Without a family, penniless and separated from her sister, a beautiful chaste woman will have to cope with an endless parade of villains, perverts and degenerates who will claim not only her treasured virtue but also her life.
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Eugenie, a beautiful but shy young girl, lives with her stepfather, a famous writer specializing in stories of erotica. One day she happens to read one of his "erotic" books and its power ... See full summary »
After her recent release from a deep psychiatric care institution, a Libertine-styled countess goes back to her very evil ways and fixes her eyes on a pretty girl with the intention to destroy her after fully corrupting her body and soul.
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Conrado San Martín,
Mme. de St. Ange reads Marquis de Sade's Philosophy in her boudoir and fantasizes about its excessive content. She has sex with Mistival in exchange for permission to take his lovely teenage daughter Eugenie to her vacation island. Eugenie was educated in a convent and sexually inexperienced. When she arrives, she and her step brother and lover, Mirvel seduce her into joining their bizarre sexual role-playing. A party follows, during which Eugenie is drugged and forced to submit to sadomasochistic games directed by Dolmance and his oddly-dressed followers. When she awakens from her stupor, however, Eugenie finds that the games have turned to murder.Written by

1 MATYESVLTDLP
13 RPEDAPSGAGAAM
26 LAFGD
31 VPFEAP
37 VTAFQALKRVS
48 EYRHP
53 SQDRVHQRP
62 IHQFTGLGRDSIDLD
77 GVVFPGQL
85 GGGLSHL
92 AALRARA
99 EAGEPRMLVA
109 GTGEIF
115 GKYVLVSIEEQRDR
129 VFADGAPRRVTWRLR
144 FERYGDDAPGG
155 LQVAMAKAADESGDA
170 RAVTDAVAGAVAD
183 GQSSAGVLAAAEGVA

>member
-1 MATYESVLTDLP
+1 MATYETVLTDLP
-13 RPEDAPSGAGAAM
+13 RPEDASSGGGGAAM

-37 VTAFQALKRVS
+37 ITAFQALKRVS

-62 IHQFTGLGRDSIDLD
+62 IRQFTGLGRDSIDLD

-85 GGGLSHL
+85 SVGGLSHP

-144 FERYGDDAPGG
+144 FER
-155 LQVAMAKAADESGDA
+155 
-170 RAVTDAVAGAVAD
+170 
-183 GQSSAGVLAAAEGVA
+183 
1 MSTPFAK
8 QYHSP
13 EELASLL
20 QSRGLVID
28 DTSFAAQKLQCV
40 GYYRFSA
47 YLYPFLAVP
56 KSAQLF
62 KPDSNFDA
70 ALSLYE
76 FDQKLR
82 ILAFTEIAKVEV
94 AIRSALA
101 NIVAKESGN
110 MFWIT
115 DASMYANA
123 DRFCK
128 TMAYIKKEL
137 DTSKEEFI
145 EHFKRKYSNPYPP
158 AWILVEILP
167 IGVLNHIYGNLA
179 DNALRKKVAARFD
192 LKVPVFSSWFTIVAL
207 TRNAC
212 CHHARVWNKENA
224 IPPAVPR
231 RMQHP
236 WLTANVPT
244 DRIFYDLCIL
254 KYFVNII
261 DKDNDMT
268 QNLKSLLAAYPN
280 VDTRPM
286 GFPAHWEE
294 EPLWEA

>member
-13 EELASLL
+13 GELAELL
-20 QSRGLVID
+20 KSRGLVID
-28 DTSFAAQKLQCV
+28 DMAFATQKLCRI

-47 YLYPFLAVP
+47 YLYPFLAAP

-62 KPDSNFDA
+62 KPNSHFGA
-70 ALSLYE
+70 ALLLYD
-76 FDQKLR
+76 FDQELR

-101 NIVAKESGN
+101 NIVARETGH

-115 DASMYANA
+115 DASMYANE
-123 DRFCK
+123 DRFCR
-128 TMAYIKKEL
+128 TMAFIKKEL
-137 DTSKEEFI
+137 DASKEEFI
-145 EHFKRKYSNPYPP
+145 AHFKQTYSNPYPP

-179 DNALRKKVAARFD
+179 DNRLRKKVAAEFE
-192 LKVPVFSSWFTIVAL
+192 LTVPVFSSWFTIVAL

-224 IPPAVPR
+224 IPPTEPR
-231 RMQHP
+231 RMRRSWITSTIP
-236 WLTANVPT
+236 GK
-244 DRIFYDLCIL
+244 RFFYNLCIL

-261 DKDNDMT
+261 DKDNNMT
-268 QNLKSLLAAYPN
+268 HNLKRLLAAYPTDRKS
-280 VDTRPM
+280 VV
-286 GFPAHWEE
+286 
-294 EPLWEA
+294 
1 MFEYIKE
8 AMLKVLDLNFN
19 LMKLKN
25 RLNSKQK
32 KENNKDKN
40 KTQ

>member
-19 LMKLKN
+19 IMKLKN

Eugenie is prolific director Jesus Franco's adaption of the Marquis de Sade's 'Philosophy in the Boudoir'. He made several films based on de Sade's writings. In my opinion, this is one of the best films that he ever directed; seemingly he himself said that it was his own personal favourite of his works and it has certainly been made with considerably more care than Franco became known for. It came out at a time when he was making films for producer Harry Alan Towers and, like the others from this cycle; it does seem to have a lot more production value than Franco would soon become known for. After all, this one features British acting legend Christopher Lee in the role of the mysterious character Dolmance. Apparently Lee was not best happy when he saw the completed film on account of the abundant nudity and sleaze – he said Franco added these parts in when he wasn't on set, in fairness viewing the film with this in mind it does appear perfectly likely that this indeed happened.
Aside from Lee, the film stars Franco regular Maria Rohm as Mme. de St. Ange, who reads the Marquis book and fantasises about its decadent contents. The sweet Marie Liljedahl plays the title character Eugenie, the young innocent who is lured into sin by Mme. de St. Ange on her island retreat, alongside her lover Mirvel (Jack Taylor). These two libertines drug her and abuse her in ways that involve sadomasochistic games, inspired by the dark master of ceremonies, Dolmance and his obedient followers.
What really makes this Franco film stand out is that despite containing lots of nudity and perversion – including the then taboo subjects of sadomasochism, lesbianism and inter-racial kisses, and the still taboo subject of incest - it benefits from very nice cinematography, including some rather attractively shot island scenery; while it also has some lush music from Bruno Nicolai to add additional class to proceedings. When you take into account that it looks and sounds good, has interesting actors and a story that makes sense, what you are left with is a genuinely stylish sexploitation film. A film that shows both Franco and its sub-genre at their best.
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